Born 1946 in Salt Lake City, Utah.
After graduating in Political Science from Colorado College, David Burnett began his career an intern at Time magazine in 1967 and became a fully-fledged war reporter with his coverage of the Vietnam War for Life in 1970–72. He went on to recognition as one of the great photojournalists of his generation with his work after the coup d’état against Salvador Allende in Chile in September 1973: with Raymond Depardon and Chas Gerretsen he received the Overseas Press Club of America’s Robert Capa Gold Medal. In 1974 he covered the famines in West Africa, a subject he followed up in Ethiopia ten years later. In 1976 he and Robert Pledge set up the Contact Press Images agency in New York.
Burnett was there with his camera for all the major world events: the return of Khomeini to Teheran and the subsequent Iranian revolution in 1979 (Magazine Photographer of the Year); refugees in flight from Cambodia in the same year (World Press Photo Premier Award); and the American invasion of Grenada in 1983.
A sports lover, he has worked on all the Summer Olympics since Los Angeles, 1984, when his picture of the fall of American runner Mary Decker brought him a host of awards. At the centenary Olympics in 1996 he worked for Time, using a medium format camera for black and white pictures emphasising sportsmanship rather then the event itself. During the Atlanta Olympics in 1996 and again in Sydney in 2000, France’s Libération featured a daily photograph by Burnett with his own commentary. Still in France, Le Figaro did the same for the Salt Lake City Winter Games in 2002.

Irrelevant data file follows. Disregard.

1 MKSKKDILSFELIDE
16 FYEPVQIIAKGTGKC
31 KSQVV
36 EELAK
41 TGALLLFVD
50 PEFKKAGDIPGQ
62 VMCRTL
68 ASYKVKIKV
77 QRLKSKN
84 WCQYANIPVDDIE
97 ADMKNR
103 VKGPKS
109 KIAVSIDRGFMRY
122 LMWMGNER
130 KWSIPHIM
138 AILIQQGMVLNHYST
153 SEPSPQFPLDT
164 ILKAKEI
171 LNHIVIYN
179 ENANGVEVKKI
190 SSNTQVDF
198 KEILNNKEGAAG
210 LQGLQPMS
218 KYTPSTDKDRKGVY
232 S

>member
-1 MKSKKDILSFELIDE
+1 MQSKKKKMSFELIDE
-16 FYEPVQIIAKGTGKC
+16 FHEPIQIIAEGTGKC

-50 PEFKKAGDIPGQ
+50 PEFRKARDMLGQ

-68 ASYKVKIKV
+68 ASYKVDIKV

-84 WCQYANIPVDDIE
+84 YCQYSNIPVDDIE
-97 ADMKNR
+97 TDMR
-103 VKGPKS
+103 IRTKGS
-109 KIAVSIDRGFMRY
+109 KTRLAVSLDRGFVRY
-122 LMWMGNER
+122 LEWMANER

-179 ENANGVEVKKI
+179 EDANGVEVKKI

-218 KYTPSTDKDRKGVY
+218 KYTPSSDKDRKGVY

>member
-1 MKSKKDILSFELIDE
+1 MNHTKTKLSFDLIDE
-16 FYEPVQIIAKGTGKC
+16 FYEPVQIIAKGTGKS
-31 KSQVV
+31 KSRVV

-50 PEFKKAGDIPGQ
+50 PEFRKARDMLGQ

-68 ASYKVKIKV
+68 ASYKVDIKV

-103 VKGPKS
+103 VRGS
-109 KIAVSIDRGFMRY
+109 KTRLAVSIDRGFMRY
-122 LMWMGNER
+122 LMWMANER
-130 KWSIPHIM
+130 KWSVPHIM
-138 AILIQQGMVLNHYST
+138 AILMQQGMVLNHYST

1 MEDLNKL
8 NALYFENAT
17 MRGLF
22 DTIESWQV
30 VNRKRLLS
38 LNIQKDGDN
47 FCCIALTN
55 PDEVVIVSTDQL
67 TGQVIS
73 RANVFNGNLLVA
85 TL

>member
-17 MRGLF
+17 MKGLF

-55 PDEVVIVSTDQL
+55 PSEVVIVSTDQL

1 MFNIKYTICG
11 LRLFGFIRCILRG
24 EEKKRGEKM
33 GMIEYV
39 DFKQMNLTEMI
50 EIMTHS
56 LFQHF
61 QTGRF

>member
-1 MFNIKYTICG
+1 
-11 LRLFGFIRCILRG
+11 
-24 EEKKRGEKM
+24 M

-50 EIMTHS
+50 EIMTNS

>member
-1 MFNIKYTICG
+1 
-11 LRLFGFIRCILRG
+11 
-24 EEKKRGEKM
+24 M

Working in both colour and black and white, Burnett pioneered one of the styles that marked out the Contact agency from the start: indepth reporting availing itself of Kodachrome 64, a slower-developing film that offers greater subtlety of grain, colour and tone. The use of this film fits perfectly with the philosophy of an agency that has been known to forgo immediate publication in the interest of more comprehensive coverage.
In thirty years David Burnett has visited seventy countries, photographing all sorts of subjects, and personalities ranging from Pope John Paul II to Kofi Annan, Mikhail Gorbachev to Jose-Maria Aznar and Bill Gates to Fidel Castro. Over that time he has not missed a single American president, beginning in his youth with John F. Kennedy and Lyndon B. Johnson. Later accredited to the White House, he followed up with the others: Richard Nixon, Gerald Ford, Jimmy Carter, Ronald Reagan, Bill Clinton, and the Bushes father and son.
David Burnett presented his work at the Rencontres d’Arles in 2006: Politique.s 1973-1977 at the Atelier de Mécanique.